Beethoven’s music was politically subversive because it expanded the mind of the individual. Dick’s writing is politically subversive because he explores the inner space, much like the psychedelic movement of the 1960s. He hopes his writing can help others expand their inner space and break through into absolute space, just as Adam Kadmon. Beethoven’s music can free us and show us there is a world outside, a lot like the one portrayed in Ubik and A Maze of Death.

He says the Christian universe is its own universe, a compressed, 2000-year span that starts with the death of Christ and ends with his return. In trying to understand the connection between that universe and ours he hits on relativity where the events of that universe viewed here (or by him in 3-74) would fly by in a blur. More importantly, in 3-74, when he slowed down and was in phase with that Christian world, our world “sped up.” And in that moment he was able to discern Valis, no longer camouflaged in its environment. When this happened to him his present “stretched out millions of years.” He says this is the opposite of drug intoxication where you get smaller and the world gets bigger, and instead in this enlightenment you grow to fill up time and space.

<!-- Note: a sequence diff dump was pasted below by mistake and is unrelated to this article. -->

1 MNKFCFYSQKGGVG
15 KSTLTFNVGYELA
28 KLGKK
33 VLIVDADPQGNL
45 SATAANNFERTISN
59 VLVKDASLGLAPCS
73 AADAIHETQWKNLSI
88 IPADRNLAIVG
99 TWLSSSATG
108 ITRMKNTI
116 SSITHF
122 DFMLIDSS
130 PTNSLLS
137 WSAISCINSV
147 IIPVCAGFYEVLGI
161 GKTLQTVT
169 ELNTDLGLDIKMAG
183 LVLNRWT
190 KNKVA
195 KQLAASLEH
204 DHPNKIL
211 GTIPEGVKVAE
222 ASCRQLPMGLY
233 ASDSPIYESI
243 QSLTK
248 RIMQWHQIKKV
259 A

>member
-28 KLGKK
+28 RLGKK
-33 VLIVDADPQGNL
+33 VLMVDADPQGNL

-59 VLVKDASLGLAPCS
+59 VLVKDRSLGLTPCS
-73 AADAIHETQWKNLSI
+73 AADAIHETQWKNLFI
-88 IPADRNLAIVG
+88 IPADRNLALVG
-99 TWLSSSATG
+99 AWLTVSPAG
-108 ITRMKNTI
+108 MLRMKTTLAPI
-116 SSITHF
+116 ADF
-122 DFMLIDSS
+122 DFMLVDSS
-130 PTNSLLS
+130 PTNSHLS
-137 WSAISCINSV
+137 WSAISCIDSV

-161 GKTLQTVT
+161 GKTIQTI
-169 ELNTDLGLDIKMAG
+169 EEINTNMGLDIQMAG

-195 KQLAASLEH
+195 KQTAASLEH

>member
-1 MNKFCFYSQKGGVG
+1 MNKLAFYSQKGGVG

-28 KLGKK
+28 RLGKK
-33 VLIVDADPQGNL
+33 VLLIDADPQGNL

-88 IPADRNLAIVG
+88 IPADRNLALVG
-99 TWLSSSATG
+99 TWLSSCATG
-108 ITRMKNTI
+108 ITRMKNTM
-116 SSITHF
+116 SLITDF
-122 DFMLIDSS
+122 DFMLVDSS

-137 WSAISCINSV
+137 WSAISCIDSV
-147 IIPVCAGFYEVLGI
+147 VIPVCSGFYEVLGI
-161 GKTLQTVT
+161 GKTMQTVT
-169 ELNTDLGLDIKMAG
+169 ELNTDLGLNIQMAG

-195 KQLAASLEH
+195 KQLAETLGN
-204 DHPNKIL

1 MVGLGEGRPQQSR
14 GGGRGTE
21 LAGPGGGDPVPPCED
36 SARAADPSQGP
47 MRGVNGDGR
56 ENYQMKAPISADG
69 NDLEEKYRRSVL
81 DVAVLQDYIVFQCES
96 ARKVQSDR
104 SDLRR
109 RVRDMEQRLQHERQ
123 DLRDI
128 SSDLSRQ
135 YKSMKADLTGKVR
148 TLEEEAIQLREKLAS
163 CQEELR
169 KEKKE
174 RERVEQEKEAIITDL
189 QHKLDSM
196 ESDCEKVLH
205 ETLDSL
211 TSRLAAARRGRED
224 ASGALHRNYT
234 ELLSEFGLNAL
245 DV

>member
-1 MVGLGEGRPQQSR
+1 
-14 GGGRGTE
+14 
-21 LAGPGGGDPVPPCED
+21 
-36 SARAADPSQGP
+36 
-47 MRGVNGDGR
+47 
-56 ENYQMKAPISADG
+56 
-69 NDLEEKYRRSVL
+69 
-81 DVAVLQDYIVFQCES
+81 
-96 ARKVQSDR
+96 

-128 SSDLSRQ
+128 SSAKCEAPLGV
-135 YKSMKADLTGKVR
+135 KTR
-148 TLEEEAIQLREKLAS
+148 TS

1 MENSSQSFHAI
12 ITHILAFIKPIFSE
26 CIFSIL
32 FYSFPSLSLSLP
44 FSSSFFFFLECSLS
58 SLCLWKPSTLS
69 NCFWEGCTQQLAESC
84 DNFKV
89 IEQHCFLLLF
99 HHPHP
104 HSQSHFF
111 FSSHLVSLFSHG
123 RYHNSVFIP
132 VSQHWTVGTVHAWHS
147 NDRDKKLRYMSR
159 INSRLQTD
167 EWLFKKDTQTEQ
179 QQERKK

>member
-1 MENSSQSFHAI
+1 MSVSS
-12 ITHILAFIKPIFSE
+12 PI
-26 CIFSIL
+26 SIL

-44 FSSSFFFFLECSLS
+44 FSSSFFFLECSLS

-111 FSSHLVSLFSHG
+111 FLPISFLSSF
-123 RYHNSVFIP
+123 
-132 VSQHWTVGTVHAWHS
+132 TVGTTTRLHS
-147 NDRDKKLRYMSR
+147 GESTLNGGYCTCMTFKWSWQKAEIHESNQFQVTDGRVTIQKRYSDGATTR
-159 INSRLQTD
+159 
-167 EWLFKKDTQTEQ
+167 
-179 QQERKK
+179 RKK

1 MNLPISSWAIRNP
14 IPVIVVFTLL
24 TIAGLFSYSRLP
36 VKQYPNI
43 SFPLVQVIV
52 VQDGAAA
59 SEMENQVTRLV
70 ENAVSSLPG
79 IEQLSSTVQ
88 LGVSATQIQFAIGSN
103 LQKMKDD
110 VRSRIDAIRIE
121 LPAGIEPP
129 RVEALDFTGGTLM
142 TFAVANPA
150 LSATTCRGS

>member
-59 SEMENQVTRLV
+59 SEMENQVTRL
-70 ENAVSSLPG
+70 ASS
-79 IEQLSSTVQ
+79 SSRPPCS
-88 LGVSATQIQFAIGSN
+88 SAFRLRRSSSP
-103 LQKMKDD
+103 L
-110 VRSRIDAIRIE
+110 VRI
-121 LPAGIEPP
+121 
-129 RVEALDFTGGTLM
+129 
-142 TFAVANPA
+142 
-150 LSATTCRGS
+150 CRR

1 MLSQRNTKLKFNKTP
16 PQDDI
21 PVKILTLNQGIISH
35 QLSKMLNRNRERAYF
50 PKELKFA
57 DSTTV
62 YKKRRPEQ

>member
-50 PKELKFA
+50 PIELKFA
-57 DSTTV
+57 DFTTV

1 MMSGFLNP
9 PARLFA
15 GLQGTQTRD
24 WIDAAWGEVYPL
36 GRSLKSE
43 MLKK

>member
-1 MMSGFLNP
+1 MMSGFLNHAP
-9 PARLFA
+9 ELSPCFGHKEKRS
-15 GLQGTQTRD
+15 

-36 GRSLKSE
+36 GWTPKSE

The Exegesis: A Q&A about psychosis

In 3-74 Dick came to understand that reality could be tweaked through subtle interactions to be anything you want it to be due to the mimicking nature of whatever reality really is. He calls it a push-pull relationship.

Charles Platt interviewed Dick for his book Dream Makers, a collection of interviews with science fiction authors. Afterwards, based on that conversation, Dick suspects Valis must have come from his collective unconscious, which meant he went through a psychotic breakdown. Dick follows this with a long series of questions and answers to probe this idea like:

  • Q: What about external events?
    A: Coincidence
  • Q: Why were his senses enhanced?
    A: Drug-induced psychosis
  • Q: What about the perceived time dysfunction?
    A: Nothing but disorientation

He eventually admits to himself he must be a manic depressive, saying he went through a borderline psychosis. Soon though the answers begin to contradict themselves, and he decides the psychotic diagnosis “does not compute.” Why did his anxieties remain during this period and why were his behaviors problem-solving instead of bizarre? He concludes it could not have been a psychotic break and in the end says “we have learned nothing.”

He interprets a hypnagogic message to mean he has been adopted by God just as Jesus was. He reads about how the Torah was regarded as a living being and realizes that is identical to his concept of Acts as living information. He imagines the BIP as an ossified iron complex and reiterates that it’s his job to dissolve it.

Another hypnagogic voice suggests Dick has died and returned to life, which means Dick lived on after Christ/Thomas died.